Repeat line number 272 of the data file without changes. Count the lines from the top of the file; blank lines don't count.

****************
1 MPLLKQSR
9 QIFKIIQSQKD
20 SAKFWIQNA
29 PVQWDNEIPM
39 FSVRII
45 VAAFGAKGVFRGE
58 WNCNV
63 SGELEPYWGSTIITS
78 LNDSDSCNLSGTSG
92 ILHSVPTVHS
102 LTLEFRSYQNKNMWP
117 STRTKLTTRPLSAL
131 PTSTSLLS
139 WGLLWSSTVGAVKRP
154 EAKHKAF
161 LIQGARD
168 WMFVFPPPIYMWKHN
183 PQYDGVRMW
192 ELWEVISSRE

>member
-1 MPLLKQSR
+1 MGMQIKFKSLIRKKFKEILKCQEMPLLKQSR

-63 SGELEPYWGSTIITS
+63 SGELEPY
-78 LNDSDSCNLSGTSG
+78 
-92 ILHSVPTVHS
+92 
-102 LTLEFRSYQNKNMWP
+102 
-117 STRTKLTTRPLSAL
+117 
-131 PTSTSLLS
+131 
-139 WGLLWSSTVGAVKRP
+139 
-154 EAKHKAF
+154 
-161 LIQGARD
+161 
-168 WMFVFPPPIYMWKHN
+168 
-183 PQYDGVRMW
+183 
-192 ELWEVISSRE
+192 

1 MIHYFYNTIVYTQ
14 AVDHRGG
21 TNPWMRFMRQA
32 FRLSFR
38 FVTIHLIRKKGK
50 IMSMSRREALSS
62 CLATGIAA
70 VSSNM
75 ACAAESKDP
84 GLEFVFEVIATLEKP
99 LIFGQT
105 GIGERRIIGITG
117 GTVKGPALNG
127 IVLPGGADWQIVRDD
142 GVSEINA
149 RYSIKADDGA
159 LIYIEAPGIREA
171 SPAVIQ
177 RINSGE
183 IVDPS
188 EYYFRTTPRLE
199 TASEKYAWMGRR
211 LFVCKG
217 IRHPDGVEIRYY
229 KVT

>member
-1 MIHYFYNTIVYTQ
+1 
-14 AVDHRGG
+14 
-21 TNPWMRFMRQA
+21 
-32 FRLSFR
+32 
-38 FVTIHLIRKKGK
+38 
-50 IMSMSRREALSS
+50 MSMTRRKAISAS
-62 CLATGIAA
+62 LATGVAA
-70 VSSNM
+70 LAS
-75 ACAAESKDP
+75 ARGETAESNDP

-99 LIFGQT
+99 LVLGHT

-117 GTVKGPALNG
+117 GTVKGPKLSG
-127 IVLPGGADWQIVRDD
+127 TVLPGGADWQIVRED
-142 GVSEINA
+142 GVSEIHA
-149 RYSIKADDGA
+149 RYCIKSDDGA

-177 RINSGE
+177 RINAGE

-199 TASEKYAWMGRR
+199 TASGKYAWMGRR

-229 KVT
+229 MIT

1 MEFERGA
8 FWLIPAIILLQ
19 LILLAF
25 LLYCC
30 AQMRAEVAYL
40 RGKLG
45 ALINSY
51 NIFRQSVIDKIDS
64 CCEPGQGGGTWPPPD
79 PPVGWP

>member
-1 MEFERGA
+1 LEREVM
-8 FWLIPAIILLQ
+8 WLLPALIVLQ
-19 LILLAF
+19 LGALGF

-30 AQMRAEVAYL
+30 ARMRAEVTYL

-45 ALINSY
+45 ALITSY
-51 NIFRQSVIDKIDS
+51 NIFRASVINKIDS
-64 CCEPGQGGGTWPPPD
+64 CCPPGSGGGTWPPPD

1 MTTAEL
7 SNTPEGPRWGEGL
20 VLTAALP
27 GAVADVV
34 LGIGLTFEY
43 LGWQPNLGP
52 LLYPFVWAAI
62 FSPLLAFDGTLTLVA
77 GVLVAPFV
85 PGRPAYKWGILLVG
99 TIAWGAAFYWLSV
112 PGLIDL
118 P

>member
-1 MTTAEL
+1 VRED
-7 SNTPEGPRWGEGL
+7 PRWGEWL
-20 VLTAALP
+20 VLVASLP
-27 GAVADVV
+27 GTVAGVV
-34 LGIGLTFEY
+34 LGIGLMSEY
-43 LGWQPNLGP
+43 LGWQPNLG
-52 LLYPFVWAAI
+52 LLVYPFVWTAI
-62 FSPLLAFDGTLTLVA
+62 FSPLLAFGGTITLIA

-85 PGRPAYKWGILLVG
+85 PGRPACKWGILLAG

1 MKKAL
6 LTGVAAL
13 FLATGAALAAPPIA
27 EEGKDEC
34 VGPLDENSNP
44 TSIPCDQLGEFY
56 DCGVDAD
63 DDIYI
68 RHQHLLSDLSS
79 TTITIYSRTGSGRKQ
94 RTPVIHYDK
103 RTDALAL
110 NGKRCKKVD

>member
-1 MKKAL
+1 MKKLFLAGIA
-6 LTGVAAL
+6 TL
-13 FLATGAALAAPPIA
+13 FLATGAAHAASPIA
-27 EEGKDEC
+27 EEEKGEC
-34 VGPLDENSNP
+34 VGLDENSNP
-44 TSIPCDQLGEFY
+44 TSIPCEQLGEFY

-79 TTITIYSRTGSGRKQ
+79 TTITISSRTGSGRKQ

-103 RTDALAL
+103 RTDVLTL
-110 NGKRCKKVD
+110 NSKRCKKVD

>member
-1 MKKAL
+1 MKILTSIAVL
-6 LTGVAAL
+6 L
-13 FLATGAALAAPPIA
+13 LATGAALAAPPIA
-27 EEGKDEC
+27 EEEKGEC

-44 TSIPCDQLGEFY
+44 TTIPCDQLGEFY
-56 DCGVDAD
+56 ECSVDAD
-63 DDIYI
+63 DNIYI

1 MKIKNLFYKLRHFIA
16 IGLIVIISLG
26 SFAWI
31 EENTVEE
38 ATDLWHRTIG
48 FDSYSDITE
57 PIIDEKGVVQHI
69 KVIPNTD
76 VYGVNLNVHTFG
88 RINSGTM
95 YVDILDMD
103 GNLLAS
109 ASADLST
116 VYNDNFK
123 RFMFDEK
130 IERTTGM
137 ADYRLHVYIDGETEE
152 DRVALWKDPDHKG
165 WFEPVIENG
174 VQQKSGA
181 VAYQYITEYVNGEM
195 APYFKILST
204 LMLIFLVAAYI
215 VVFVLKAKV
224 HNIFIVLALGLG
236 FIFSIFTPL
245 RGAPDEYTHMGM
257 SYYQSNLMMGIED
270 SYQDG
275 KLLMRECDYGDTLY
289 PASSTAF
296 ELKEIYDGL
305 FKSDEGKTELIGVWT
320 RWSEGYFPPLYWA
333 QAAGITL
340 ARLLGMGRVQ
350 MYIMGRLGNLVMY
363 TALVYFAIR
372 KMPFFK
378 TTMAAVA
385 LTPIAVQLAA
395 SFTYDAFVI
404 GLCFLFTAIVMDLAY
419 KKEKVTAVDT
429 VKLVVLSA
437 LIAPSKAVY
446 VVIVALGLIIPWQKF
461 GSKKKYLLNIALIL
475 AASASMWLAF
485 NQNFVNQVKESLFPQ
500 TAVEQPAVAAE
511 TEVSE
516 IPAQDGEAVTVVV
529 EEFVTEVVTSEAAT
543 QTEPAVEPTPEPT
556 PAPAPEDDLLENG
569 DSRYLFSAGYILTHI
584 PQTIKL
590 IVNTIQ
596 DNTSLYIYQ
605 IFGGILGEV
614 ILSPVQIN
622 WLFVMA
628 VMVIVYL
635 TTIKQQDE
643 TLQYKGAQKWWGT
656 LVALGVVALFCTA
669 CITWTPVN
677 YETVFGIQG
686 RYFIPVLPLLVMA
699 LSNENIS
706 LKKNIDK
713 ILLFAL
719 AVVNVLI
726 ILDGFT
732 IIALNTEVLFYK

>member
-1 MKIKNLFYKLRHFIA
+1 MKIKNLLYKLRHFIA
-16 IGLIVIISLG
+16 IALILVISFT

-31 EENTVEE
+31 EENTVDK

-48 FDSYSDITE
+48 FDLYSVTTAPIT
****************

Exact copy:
614 ILSPVQIN